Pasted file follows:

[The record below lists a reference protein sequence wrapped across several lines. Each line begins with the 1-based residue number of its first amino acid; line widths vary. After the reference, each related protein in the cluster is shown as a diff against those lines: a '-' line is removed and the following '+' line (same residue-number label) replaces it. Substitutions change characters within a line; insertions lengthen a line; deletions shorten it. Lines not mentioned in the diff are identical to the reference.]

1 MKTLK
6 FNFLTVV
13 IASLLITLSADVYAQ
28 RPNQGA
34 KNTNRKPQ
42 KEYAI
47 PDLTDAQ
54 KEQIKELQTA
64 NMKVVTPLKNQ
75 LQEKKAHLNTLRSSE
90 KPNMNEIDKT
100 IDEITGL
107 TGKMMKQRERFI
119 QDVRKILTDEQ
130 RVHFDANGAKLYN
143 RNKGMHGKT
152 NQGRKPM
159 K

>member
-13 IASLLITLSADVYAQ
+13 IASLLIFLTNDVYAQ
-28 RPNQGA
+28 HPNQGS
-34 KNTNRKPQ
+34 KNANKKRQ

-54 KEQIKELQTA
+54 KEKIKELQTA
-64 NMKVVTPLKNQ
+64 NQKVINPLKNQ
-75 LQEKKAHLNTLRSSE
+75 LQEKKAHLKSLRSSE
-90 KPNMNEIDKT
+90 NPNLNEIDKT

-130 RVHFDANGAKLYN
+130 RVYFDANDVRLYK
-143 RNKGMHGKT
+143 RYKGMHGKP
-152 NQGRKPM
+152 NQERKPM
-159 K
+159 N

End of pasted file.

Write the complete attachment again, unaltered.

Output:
[The record below lists a reference protein sequence wrapped across several lines. Each line begins with the 1-based residue number of its first amino acid; line widths vary. After the reference, each related protein in the cluster is shown as a diff against those lines: a '-' line is removed and the following '+' line (same residue-number label) replaces it. Substitutions change characters within a line; insertions lengthen a line; deletions shorten it. Lines not mentioned in the diff are identical to the reference.]

1 MKTLK
6 FNFLTVV
13 IASLLITLSADVYAQ
28 RPNQGA
34 KNTNRKPQ
42 KEYAI
47 PDLTDAQ
54 KEQIKELQTA
64 NMKVVTPLKNQ
75 LQEKKAHLNTLRSSE
90 KPNMNEIDKT
100 IDEITGL
107 TGKMMKQRERFI
119 QDVRKILTDEQ
130 RVHFDANGAKLYN
143 RNKGMHGKT
152 NQGRKPM
159 K

>member
-13 IASLLITLSADVYAQ
+13 IASLLIFLTNDVYAQ
-28 RPNQGA
+28 HPNQGS
-34 KNTNRKPQ
+34 KNANKKRQ

-54 KEQIKELQTA
+54 KEKIKELQTA
-64 NMKVVTPLKNQ
+64 NQKVINPLKNQ
-75 LQEKKAHLNTLRSSE
+75 LQEKKAHLKSLRSSE
-90 KPNMNEIDKT
+90 NPNLNEIDKT

-130 RVHFDANGAKLYN
+130 RVYFDANDVRLYK
-143 RNKGMHGKT
+143 RYKGMHGKP
-152 NQGRKPM
+152 NQERKPM
-159 K
+159 N